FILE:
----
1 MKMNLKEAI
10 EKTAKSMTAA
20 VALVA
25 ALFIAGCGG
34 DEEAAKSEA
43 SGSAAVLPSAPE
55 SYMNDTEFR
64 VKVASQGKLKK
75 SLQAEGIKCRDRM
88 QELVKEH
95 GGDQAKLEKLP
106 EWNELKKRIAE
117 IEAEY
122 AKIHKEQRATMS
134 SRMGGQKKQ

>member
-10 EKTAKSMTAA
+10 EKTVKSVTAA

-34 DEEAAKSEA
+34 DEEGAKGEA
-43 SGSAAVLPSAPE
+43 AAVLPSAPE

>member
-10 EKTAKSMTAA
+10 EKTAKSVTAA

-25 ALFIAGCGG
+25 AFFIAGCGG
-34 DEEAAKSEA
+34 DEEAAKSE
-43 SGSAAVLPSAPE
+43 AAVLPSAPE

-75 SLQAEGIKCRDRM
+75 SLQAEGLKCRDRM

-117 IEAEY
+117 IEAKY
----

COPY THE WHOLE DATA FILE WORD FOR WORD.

1 MKMNLKEAI
10 EKTAKSMTAA
20 VALVA
25 ALFIAGCGG
34 DEEAAKSEA
43 SGSAAVLPSAPE
55 SYMNDTEFR
64 VKVASQGKLKK
75 SLQAEGIKCRDRM
88 QELVKEH
95 GGDQAKLEKLP
106 EWNELKKRIAE
117 IEAEY
122 AKIHKEQRATMS
134 SRMGGQKKQ

>member
-10 EKTAKSMTAA
+10 EKTVKSVTAA

-34 DEEAAKSEA
+34 DEEGAKGEA
-43 SGSAAVLPSAPE
+43 AAVLPSAPE

>member
-10 EKTAKSMTAA
+10 EKTAKSVTAA

-25 ALFIAGCGG
+25 AFFIAGCGG
-34 DEEAAKSEA
+34 DEEAAKSE
-43 SGSAAVLPSAPE
+43 AAVLPSAPE

-75 SLQAEGIKCRDRM
+75 SLQAEGLKCRDRM

-117 IEAEY
+117 IEAKY